September 2019
Volume 19, Issue 10
Open Access
Vision Sciences Society Annual Meeting Abstract  |   September 2019
Behavioral and Neural Associations between Object Size and Curvature
Author Affiliations & Notes
  • Caterina Magri
    Department of Psychology, Harvard University
  • Bria Long
    Department of Psychology, Stanford University
  • Rocco Chiou
    MRC Cognition and Brain Science Unit, University of Cambridge, UK
  • Talia Konkle
    Department of Psychology, Harvard University
Journal of Vision September 2019, Vol.19, 30c. doi:
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      Caterina Magri, Bria Long, Rocco Chiou, Talia Konkle; Behavioral and Neural Associations between Object Size and Curvature. Journal of Vision 2019;19(10):30c.

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      © ARVO (1962-2015); The Authors (2016-present)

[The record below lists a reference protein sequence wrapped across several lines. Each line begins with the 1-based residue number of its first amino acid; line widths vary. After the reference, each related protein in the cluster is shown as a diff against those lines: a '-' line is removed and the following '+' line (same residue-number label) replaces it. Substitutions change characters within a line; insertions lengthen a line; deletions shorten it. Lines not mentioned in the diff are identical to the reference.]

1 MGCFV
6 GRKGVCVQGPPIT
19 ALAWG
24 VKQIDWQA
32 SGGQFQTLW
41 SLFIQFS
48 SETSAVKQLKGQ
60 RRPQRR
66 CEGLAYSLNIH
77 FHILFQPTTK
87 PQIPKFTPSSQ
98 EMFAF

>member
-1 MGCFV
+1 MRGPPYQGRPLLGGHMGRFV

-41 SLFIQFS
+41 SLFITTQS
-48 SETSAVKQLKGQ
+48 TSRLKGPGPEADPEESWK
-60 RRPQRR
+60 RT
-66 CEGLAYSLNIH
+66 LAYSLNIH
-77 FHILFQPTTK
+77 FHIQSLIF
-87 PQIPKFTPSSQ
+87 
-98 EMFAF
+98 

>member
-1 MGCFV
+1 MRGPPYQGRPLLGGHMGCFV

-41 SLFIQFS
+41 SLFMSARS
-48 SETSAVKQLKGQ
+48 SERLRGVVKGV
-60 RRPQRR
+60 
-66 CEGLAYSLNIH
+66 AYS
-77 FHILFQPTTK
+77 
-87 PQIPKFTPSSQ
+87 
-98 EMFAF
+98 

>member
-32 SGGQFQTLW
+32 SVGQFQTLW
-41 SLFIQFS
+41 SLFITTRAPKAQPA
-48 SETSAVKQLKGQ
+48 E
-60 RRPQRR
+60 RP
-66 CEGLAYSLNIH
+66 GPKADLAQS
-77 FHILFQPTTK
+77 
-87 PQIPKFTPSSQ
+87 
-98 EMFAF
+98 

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Object size is systematically related to shape properties, like curvature—big objects tend to be boxier to withstand gravity, while small objects tend to be curvier for comfortable handling. Here we examined whether internal object representations are sensitive to this typical covariance. To do so, we created a 2×2 stimulus set of big and small, boxy and curvy objects. While big boxy and small curvy objects are more prevalent than the opposite combinations, we ensured that across items, the conditions did not differ by familiarity, and were matched in real-world size and curvy-boxy ratings, aspect ratio, and pixel area. In the behavioral experiment, participants (N=12) were presented with an isolated object and judged its real-world size (small vs large) on some blocks of trials, or its shape (curvy vs boxy) on other blocks of trials. Overall, people were faster and more accurate at judging the typical size-curvature combinations relative to the atypical combinations (mixed-effect model interactions; size judgement: t = −6.12, p< .001; curvature judgement, t = −2.59, p = 0.01). In the neuroimaging experiment, participants (N=16) viewed a subset of these images in a blocked design. The typical covariance contrast—big boxy vs. small curvy—yielded more reliable topographies than the atypical covariance contrast—big curvy vs small boxy (typical split-half map correlations: M=0.52, SD=0.13; atypical: M=0.29, SD=0.27; t(15)=3.87,p=0.002). These two topographies were moderately positively correlated (typical vs. atypical map correlation: M=0.39, SD=0.13), indicating that the size organization is not fully explained by curvature and that other covarying mid-level statistics are required to fully account for the object-size topography. Broadly, these results provide both behavioral and neural evidence that the visual system is sensitive to the natural covariance between object size and curvature, supporting more efficient behavioral judgments and more robust neural responses.


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